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The River of Heaven

The Haiku of Basho, Buson, Issa, and Shiki

List Price: $15.95

May 10, 2011 | Paperback |  5.5 x 8, 208 Pages | ISBN 9781582437101
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“In this sprightly collection of 188 short texts, [Aitken] offers brief stories, observations, memories, and commentaries. Those familiar with his book Encouraging Words will appreciate the further evidence of this Zen Master’s wisdom.” —Spirituality & Practice

Known to many as the study of quiet stillness and introspection, Zen Buddhism distinguishes itself through brilliant flashes of insight and its terseness of expression. In The River of Heaven these concepts and pillars lend themselves to an exploration of Haiku, one of the most delicate and interpretive poetic forms in the world. The Haiku verse form, with its rigid structure and organic description, is a superb means of studying Zen modes of thought because its seventeen syllables impose a limitation that confines the poet to vital experience. In Haiku as in Buddhism, the silences are as expressive as the words.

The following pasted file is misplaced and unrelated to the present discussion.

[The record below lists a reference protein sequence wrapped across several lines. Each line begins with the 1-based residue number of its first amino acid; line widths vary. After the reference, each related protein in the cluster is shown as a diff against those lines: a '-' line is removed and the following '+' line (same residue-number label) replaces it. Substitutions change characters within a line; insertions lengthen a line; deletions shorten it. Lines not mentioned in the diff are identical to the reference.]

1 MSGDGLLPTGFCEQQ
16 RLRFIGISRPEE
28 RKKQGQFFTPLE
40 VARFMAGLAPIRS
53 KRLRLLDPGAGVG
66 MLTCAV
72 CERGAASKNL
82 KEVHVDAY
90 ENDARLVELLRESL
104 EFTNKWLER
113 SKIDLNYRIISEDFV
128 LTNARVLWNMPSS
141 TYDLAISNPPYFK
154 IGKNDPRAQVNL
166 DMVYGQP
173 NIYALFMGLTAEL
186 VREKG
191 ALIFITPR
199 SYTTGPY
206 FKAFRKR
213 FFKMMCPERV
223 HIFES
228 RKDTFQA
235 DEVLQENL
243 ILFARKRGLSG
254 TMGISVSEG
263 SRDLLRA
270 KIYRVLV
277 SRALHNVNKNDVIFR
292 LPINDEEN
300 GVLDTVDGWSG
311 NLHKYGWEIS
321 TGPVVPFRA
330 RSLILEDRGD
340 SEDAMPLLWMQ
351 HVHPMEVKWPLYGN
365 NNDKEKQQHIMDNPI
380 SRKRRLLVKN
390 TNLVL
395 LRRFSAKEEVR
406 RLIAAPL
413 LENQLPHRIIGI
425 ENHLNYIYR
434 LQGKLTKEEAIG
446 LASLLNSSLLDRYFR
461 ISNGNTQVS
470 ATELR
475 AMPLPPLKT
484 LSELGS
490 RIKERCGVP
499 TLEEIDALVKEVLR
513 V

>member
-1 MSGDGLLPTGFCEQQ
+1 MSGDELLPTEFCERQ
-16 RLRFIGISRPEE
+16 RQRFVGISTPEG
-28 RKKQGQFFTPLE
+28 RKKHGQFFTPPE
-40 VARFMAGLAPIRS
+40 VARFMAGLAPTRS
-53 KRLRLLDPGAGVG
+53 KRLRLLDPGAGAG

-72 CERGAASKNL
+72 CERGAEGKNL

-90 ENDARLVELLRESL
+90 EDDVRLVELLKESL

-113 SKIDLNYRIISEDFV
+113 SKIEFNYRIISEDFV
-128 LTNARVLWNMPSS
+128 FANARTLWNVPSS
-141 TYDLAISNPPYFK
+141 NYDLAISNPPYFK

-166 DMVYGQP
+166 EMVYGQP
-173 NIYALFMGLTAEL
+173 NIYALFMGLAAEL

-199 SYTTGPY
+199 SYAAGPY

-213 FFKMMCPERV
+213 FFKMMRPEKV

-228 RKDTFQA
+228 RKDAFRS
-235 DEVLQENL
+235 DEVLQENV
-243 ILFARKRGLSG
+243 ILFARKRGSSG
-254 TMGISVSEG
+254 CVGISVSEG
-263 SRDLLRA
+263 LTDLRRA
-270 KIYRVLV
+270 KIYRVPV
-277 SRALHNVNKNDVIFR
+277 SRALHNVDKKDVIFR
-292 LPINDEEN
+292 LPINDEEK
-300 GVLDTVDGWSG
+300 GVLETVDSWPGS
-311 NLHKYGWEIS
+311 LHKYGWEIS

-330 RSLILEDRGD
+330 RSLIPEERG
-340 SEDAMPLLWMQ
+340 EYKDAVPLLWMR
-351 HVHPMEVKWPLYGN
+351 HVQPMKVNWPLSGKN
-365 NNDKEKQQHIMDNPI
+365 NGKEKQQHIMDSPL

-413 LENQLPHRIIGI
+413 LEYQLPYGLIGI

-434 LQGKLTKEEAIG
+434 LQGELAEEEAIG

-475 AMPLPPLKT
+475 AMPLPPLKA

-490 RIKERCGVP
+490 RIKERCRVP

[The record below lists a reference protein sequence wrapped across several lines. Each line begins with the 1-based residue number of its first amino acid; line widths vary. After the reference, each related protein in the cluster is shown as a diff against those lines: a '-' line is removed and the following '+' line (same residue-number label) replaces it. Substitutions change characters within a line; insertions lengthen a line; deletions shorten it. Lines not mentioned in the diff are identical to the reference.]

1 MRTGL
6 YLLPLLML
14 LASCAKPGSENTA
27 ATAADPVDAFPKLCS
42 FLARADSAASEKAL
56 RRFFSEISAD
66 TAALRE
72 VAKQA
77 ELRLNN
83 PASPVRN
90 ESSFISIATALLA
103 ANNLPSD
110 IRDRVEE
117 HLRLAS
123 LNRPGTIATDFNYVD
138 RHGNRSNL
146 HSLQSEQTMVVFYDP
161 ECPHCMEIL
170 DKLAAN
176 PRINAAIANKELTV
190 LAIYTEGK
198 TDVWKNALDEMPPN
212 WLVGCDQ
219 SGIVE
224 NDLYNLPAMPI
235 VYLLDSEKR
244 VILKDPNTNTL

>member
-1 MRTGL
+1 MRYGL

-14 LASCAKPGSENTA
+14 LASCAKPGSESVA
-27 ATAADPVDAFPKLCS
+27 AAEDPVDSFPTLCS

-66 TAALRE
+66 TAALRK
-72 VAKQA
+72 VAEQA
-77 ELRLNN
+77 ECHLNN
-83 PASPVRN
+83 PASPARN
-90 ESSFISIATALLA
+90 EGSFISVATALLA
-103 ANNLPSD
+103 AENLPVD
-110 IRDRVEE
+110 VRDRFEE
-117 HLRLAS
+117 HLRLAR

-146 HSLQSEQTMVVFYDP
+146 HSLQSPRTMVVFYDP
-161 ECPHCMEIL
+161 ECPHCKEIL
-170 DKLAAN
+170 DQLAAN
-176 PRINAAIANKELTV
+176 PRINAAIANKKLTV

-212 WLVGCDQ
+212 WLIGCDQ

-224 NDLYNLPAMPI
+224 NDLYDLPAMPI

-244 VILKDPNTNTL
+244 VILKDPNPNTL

In this volume, American Senior Zen Roshi Robert Aitken gives new insight into Haiku by poetic masters Basho, Issa, Buson, and Shiki. In presenting themes from Haiku and from Zen literature, Aitken illuminates the relationship between the two. Readers are certain to find this an invaluable and enjoyable experience for the remarkable revelation it offers.

About Robert Aitken

ROBERT AITKEN is the author of more than a dozen books about Buddhism, including A Zen Wave, Encouraging Words, and Taking the Path of Zen. A dedicated Buddhist for most of his life, he is a former abbot and roshi of the Honolulu Diamond Sangha in Hawaii, which he co-founded with his late wife Anne Hopkins Aitken in 1959. He now lives in retirement at the Palolo Zen Center in Honolulu.

Praise

“In this sprightly collection of 188 short texts, [Aitken] offers brief stories, observations, memories, and commentaries. Those familiar with his book Encouraging Words will appreciate the further evidence of this Zen Master’s wisdom.” —Spirituality & Practice

“Like some of the finest Zen literature, they read like the contents of one’s own mind and also like a mirror held up to show the mind’s quotidian chatter to be somehow pure.” —BuddhaDharma

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